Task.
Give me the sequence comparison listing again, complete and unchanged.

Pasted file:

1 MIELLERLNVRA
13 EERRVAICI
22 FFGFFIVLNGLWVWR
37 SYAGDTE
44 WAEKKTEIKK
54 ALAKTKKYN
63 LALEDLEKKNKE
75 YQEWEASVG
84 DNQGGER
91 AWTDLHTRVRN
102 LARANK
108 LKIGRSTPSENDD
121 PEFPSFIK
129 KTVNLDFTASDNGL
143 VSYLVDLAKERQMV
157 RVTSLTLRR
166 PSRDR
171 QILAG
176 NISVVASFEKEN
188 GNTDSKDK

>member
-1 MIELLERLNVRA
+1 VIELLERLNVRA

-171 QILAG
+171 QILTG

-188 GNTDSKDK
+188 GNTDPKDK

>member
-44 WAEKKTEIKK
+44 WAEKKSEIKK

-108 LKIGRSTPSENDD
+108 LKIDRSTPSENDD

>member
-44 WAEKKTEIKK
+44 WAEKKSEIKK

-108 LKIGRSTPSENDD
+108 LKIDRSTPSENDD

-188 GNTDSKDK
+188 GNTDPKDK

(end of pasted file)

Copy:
1 MIELLERLNVRA
13 EERRVAICI
22 FFGFFIVLNGLWVWR
37 SYAGDTE
44 WAEKKTEIKK
54 ALAKTKKYN
63 LALEDLEKKNKE
75 YQEWEASVG
84 DNQGGER
91 AWTDLHTRVRN
102 LARANK
108 LKIGRSTPSENDD
121 PEFPSFIK
129 KTVNLDFTASDNGL
143 VSYLVDLAKERQMV
157 RVTSLTLRR
166 PSRDR
171 QILAG
176 NISVVASFEKEN
188 GNTDSKDK

>member
-1 MIELLERLNVRA
+1 VIELLERLNVRA

-171 QILAG
+171 QILTG

-188 GNTDSKDK
+188 GNTDPKDK

>member
-44 WAEKKTEIKK
+44 WAEKKSEIKK

-108 LKIGRSTPSENDD
+108 LKIDRSTPSENDD

>member
-44 WAEKKTEIKK
+44 WAEKKSEIKK

-108 LKIGRSTPSENDD
+108 LKIDRSTPSENDD

-188 GNTDSKDK
+188 GNTDPKDK